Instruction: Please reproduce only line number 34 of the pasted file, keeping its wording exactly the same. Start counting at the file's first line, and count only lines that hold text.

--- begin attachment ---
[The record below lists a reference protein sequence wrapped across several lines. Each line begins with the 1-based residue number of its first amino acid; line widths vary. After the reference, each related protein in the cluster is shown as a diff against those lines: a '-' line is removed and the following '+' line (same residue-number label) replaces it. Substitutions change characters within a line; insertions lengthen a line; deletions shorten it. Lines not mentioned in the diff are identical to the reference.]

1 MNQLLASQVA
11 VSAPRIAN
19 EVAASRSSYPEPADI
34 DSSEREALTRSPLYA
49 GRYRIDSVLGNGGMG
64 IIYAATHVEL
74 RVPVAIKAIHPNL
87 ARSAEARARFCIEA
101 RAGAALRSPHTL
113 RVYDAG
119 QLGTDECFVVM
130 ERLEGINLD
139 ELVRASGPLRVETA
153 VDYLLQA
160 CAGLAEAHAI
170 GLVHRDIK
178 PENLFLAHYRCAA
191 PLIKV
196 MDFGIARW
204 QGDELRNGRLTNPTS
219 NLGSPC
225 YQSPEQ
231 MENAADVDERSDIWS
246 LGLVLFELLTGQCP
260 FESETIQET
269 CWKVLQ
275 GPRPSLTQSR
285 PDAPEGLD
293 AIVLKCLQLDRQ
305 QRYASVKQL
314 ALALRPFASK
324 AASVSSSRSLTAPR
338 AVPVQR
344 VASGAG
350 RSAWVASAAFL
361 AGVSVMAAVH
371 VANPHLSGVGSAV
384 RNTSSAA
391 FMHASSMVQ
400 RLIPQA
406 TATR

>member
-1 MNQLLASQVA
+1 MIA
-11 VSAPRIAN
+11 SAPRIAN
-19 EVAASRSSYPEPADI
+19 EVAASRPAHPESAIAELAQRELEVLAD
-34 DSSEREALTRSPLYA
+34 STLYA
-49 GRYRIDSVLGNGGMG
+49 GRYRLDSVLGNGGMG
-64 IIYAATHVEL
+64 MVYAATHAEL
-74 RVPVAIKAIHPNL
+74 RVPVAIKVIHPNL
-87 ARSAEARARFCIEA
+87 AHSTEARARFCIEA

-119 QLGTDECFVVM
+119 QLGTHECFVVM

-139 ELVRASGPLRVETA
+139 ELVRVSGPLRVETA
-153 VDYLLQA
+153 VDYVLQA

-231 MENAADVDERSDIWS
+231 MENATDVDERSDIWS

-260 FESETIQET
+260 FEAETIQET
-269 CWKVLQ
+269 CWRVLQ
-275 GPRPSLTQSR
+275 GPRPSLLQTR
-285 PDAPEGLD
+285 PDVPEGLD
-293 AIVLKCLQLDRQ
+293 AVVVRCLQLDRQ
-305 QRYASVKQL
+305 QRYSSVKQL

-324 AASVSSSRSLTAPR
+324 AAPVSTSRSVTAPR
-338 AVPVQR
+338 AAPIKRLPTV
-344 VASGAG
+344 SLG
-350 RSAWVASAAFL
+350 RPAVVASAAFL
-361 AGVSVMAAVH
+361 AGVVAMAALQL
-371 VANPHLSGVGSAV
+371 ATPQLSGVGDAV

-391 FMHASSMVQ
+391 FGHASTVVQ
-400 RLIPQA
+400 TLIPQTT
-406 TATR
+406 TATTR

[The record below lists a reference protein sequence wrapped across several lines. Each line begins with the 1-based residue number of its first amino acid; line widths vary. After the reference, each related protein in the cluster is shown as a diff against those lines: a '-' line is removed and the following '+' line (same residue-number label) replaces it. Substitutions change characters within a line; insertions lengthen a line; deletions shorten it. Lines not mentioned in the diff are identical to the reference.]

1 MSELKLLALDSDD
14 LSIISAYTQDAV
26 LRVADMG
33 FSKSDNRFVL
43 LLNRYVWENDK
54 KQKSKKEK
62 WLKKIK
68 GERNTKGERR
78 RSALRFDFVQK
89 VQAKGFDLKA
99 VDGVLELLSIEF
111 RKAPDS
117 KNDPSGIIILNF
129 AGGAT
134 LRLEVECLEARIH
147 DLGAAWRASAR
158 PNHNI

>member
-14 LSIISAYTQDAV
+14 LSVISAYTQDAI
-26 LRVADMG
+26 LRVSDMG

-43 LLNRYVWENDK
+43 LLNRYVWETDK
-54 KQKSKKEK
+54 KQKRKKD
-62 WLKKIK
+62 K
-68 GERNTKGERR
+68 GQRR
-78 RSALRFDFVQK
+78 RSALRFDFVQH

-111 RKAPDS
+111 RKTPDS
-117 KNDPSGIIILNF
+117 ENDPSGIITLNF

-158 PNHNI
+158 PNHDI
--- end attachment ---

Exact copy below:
338 AVPVQR